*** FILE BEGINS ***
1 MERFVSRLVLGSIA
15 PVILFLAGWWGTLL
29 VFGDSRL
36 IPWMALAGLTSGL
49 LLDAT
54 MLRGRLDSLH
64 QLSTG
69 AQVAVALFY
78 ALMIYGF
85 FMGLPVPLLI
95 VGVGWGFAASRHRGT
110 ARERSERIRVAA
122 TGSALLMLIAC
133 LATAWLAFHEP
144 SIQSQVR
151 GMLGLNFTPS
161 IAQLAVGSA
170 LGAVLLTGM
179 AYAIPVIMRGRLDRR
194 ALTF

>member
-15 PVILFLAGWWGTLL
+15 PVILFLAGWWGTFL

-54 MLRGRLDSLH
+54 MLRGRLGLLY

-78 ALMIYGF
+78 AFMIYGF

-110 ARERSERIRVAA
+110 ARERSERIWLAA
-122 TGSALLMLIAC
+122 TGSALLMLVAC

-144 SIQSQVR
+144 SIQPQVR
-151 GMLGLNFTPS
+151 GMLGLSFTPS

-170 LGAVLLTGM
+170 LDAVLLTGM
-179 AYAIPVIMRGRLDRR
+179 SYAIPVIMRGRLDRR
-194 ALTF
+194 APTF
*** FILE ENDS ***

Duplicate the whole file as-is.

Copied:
1 MERFVSRLVLGSIA
15 PVILFLAGWWGTLL
29 VFGDSRL
36 IPWMALAGLTSGL
49 LLDAT
54 MLRGRLDSLH
64 QLSTG
69 AQVAVALFY
78 ALMIYGF
85 FMGLPVPLLI
95 VGVGWGFAASRHRGT
110 ARERSERIRVAA
122 TGSALLMLIAC
133 LATAWLAFHEP
144 SIQSQVR
151 GMLGLNFTPS
161 IAQLAVGSA
170 LGAVLLTGM
179 AYAIPVIMRGRLDRR
194 ALTF

>member
-15 PVILFLAGWWGTLL
+15 PVILFLAGWWGTFL

-54 MLRGRLDSLH
+54 MLRGRLGLLY

-78 ALMIYGF
+78 AFMIYGF

-110 ARERSERIRVAA
+110 ARERSERIWLAA
-122 TGSALLMLIAC
+122 TGSALLMLVAC

-144 SIQSQVR
+144 SIQPQVR
-151 GMLGLNFTPS
+151 GMLGLSFTPS

-170 LGAVLLTGM
+170 LDAVLLTGM
-179 AYAIPVIMRGRLDRR
+179 SYAIPVIMRGRLDRR
-194 ALTF
+194 APTF